Outer space oddity

Outer space oddity
| Opinion > Geek World

Space is romantic, gothic, omnipresent and… odd. It’s really very strange indeed. From dark matter to space cartwheels and impossible planets, space has offered us more beauty and puzzlement than a bag full of fairy wings.

I happen to be an especially big fan of this one as I have quite a soft spot for earth’s tornados. Picture a tornado on earth: Large, ominous, spiralling to who knows where. Now imagine that in space… with enough bright colours to make a cybergoth go haywire. Yes indeed, a rainbow-coloured interstellar jet of dust and gas particles moving through space. For the nerdkins who want the infinitesimal scientific details about this cosmic beauty, the space tornado works something like this:

High-energy particles spewed out of a young star (not to worry, it’s warm and safe in its stellar nursery) plow through interstellar clouds which create our lovely spiral structure – which looks like a tornado. These particles (usually protons or electrons) are so energised and move so fast (100 miles per second to be exact) that when they collide with clouds of dust and gas the collision creates heat, a whole aura of heat around the clouds – which can be detected.

But why is it multicoloured? For the reason that the base of the space tornado has more excited particles than the head of the space tornado which is closest to the young star, and which is where the particles are coming from.

The universe apparently wouldn’t fail gym class (as yours truly did) as it shows its gymnastic ability in cartwheeling. Before you ask; yes, this phenomenon also happens to be multi-coloured.

Cosmic cartwheeling happens when two spiralling galaxies make a head-on collision. How giant is that? Two galaxies! Crashing together!

The circular orange light in the midst of the blue spiral (see picture) is the result of an intruder galaxy that happened to be passing by. Unlike a casual collision with a stranger while you’re carrying your groceries, this one is catastrophic. Not only are the two galaxies involved severely damaged, destroyed, ruptured and annihilated, they also send ripples of energy like when one throws a stone into a lake. At 200,000 mph it can be best described as a cosmic tsunami.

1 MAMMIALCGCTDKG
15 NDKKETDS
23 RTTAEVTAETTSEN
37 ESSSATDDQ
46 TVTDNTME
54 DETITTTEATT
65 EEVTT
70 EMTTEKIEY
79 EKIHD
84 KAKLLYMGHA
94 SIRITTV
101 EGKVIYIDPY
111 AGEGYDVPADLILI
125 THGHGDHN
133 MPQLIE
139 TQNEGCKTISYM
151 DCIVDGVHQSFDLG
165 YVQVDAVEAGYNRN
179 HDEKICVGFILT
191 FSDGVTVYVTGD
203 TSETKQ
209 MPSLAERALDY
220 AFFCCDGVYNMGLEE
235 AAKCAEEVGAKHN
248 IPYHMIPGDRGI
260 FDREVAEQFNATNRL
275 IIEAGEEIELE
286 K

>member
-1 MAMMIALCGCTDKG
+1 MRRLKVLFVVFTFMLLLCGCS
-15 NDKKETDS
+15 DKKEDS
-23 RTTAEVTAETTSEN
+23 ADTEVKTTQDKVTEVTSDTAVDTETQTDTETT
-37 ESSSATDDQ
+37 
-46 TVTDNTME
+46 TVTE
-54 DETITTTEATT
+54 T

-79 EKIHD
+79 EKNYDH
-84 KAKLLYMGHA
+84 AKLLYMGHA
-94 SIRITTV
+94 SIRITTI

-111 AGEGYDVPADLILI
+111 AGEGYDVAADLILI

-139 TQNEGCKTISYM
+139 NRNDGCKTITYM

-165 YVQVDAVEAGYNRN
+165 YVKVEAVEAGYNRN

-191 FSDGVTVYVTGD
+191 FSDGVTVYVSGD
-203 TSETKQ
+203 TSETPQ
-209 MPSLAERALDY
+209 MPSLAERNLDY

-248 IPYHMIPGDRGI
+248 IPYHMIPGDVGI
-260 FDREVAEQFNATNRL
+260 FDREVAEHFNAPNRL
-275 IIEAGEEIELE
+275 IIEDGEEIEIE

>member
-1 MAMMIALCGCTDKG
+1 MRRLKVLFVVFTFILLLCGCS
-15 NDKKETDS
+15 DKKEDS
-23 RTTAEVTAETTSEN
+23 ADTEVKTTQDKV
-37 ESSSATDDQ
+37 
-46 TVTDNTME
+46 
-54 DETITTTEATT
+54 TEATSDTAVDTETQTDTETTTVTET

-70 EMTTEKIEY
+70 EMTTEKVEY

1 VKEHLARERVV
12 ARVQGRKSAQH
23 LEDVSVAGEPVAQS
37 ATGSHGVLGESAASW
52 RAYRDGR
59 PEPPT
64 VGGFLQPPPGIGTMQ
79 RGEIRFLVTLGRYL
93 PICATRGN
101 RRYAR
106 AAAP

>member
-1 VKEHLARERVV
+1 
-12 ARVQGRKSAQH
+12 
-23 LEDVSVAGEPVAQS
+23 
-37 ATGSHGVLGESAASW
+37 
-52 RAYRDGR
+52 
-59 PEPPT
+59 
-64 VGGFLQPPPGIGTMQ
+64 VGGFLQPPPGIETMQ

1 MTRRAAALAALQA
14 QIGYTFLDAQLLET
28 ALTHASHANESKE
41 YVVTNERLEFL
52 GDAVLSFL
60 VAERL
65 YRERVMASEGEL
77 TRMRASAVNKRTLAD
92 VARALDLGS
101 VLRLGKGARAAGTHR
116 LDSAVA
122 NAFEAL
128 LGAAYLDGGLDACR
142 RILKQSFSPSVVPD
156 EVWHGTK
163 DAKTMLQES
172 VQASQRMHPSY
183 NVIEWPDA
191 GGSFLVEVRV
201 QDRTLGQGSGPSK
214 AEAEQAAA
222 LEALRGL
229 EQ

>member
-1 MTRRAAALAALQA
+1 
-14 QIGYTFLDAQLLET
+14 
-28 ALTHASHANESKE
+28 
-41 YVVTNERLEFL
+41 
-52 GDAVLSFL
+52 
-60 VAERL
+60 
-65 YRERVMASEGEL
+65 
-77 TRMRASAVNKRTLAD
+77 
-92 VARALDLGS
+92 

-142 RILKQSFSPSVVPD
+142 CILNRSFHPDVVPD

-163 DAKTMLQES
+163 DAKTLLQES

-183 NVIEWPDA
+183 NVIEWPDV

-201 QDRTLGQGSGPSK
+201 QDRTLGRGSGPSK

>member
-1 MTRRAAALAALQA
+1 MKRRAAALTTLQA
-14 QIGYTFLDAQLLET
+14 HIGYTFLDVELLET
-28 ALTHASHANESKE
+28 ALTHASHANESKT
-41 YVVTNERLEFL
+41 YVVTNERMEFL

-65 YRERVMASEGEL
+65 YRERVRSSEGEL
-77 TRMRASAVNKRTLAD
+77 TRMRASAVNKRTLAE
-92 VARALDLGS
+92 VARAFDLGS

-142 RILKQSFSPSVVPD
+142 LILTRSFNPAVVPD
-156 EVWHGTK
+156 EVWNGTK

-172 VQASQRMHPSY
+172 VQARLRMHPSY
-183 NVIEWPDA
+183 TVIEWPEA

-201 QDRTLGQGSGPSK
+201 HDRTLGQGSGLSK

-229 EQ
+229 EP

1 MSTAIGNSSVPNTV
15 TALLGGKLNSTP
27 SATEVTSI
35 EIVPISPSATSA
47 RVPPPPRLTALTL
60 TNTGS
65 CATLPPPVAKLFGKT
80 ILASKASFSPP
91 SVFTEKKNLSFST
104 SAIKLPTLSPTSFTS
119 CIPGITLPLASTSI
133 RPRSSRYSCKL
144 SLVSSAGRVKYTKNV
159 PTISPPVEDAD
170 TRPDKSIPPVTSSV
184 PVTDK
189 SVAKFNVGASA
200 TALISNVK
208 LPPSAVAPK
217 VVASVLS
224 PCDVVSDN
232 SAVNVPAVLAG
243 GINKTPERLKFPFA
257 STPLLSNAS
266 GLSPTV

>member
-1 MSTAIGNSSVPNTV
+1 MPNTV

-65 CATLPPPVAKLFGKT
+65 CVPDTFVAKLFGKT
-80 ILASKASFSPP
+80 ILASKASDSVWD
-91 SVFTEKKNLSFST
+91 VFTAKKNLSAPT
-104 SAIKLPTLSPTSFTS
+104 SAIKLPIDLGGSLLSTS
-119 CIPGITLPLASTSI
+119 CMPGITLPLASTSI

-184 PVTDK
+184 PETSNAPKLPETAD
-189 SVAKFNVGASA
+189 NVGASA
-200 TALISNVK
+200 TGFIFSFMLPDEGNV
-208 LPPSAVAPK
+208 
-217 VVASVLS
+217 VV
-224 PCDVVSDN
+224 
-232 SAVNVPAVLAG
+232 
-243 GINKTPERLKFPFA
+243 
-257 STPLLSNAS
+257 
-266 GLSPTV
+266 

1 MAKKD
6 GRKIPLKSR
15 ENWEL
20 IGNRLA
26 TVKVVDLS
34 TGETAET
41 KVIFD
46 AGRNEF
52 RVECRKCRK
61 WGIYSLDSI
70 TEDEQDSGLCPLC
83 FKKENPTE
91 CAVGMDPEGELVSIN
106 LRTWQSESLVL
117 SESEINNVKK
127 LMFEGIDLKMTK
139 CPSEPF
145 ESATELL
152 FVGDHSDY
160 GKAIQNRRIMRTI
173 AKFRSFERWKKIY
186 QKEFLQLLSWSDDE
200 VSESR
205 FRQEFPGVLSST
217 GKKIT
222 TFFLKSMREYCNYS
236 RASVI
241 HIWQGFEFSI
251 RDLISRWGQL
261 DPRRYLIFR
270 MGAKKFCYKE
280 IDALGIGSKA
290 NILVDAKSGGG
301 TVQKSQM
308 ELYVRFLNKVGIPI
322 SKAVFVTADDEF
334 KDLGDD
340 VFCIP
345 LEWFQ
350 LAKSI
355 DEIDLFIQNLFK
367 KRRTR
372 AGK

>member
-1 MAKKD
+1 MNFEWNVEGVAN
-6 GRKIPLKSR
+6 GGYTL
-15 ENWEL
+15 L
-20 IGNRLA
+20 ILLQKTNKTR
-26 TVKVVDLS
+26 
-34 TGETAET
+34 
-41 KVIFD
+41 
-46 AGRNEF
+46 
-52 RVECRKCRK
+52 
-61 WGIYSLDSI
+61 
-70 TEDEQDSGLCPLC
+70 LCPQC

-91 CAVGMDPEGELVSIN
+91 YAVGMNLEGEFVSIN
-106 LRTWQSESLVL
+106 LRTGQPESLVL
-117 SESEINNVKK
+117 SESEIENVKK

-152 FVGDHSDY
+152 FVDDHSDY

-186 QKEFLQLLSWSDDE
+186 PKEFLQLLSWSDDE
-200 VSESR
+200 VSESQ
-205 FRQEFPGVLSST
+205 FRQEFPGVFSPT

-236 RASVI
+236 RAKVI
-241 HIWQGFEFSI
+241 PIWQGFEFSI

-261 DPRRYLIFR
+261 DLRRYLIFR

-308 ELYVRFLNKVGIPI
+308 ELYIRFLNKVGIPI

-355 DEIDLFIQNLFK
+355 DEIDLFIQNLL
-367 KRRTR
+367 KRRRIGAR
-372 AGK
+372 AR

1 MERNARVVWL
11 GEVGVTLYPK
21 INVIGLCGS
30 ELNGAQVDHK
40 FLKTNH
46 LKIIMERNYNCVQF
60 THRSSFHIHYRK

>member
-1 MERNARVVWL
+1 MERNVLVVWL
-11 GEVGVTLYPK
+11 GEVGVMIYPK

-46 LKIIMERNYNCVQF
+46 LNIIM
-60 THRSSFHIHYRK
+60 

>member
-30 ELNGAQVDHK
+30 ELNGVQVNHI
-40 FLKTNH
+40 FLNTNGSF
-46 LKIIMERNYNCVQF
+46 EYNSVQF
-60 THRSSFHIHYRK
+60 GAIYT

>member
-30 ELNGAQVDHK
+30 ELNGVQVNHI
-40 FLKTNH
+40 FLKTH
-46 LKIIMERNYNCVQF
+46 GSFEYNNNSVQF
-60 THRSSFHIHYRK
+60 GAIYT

Despite this, probably the oddest thing of all is that out of such devastation, creation still finds its way in. Such a collision creates a firestorm of new star creation.

The weird object is affectionately called Sedna which means ‘Goddess of the Sea’ in the eskimo mythology of the Inuit. It also, confusingly, happens to be the recently demoted non-planet Pluto. Now Sedna can be called the most distant known object in the solar system.

When it was discovered, the guys in the long white labcoats were damn near sure that Sedna had some unseen satellite. Alas, recently the Hubble Telescope disproved this. The guys in their coats were absolutely flabbergasted.

‘Why,’ you ask, ‘is such a thing so strange?’ It’s odd because any object orbiting the sun without a satellite can spin on its axis in a matter of hours, yet it takes wimpy old Sedna 20 earth days to spin on its axis. No companion, no satellite, and still slower than highway traffic.

As a fan of all things dark – be it dark corridors, dark cathedrals or dark chocolate – dark matter and dark energy have got to be my favourites. About 23% of the universe is dark matter, and a whopping 73% is dark energy. Conclusion? God was probably a bit of a goth. Why else would we have dark energy, dark matter, and when it comes down to it, dark gothic cathedrals?

(Note from the eds – because the people wanted to build UP to God, so they created architectural constructs like flying buttresses to make the building swoop upwards. And that created an interplay of light and darkly strange shadows. And they loved putting knobbly bits on churches so it looked less like the average hovel and more like a really special cathedrally thing. But yes, God was a bit of a goth.)

The atoms that make up you, me, your pet salamander and your favourite faux-fur coat only make up a measly 4% of the universe. (If you wanna sound cool, regular matter is called baryonic matter, so go tell your pet salamander next time you feed him.)

The question of what these dark entities really are remains open. We still just don’t know what dark matter and energy is. It’s odd. That’s why it’s in this article. We know it’s there, though it cannot be seen. Sound ominous? It’s not dark for nothing. Dark energy and matter is probably the reason why our universe is expanding; the expansion of which still baffles scientists today.

Also known as neutron stars, these dead buggers are a dense compression of a once-large bright star after it dies during a supernova. These gigantic stars do not die with a whimper; if they have enough mass and the conditions are right, their very core implodes, resulting in the walking corpse that is a neutron star.

If you’re thinking this is sounding more and more like the ‘Night of the Living Dead’, wait till you hear what a neutron star does. It sucks the life out of its companion. Ooh, space is SO goth! With its immense gravity, a neutron star sucks out dust and gas from a normal star.

Space tornado

Space cartwheeling

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